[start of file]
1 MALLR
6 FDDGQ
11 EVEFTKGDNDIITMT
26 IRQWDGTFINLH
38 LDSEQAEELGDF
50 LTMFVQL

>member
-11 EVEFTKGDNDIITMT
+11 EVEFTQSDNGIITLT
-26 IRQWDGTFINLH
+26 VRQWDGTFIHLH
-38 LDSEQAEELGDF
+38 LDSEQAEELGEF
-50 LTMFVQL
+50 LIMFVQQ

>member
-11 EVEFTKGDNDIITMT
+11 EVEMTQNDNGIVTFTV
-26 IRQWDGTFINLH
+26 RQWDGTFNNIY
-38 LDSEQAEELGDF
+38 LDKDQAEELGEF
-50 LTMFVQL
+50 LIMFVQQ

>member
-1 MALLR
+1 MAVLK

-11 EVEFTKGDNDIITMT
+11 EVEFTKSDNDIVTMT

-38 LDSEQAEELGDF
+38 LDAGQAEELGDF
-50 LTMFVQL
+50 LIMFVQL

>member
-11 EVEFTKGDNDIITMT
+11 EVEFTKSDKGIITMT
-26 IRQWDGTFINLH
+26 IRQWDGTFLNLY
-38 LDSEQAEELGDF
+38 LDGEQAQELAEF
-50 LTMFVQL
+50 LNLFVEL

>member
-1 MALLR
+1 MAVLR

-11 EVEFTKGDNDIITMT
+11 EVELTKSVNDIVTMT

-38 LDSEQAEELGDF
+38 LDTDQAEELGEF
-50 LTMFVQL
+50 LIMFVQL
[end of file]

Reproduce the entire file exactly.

1 MALLR
6 FDDGQ
11 EVEFTKGDNDIITMT
26 IRQWDGTFINLH
38 LDSEQAEELGDF
50 LTMFVQL

>member
-11 EVEFTKGDNDIITMT
+11 EVEFTQSDNGIITLT
-26 IRQWDGTFINLH
+26 VRQWDGTFIHLH
-38 LDSEQAEELGDF
+38 LDSEQAEELGEF
-50 LTMFVQL
+50 LIMFVQQ

>member
-11 EVEFTKGDNDIITMT
+11 EVEMTQNDNGIVTFTV
-26 IRQWDGTFINLH
+26 RQWDGTFNNIY
-38 LDSEQAEELGDF
+38 LDKDQAEELGEF
-50 LTMFVQL
+50 LIMFVQQ

>member
-1 MALLR
+1 MAVLK

-11 EVEFTKGDNDIITMT
+11 EVEFTKSDNDIVTMT

-38 LDSEQAEELGDF
+38 LDAGQAEELGDF
-50 LTMFVQL
+50 LIMFVQL

>member
-11 EVEFTKGDNDIITMT
+11 EVEFTKSDKGIITMT
-26 IRQWDGTFINLH
+26 IRQWDGTFLNLY
-38 LDSEQAEELGDF
+38 LDGEQAQELAEF
-50 LTMFVQL
+50 LNLFVEL

>member
-1 MALLR
+1 MAVLR

-11 EVEFTKGDNDIITMT
+11 EVELTKSVNDIVTMT

-38 LDSEQAEELGDF
+38 LDTDQAEELGEF
-50 LTMFVQL
+50 LIMFVQL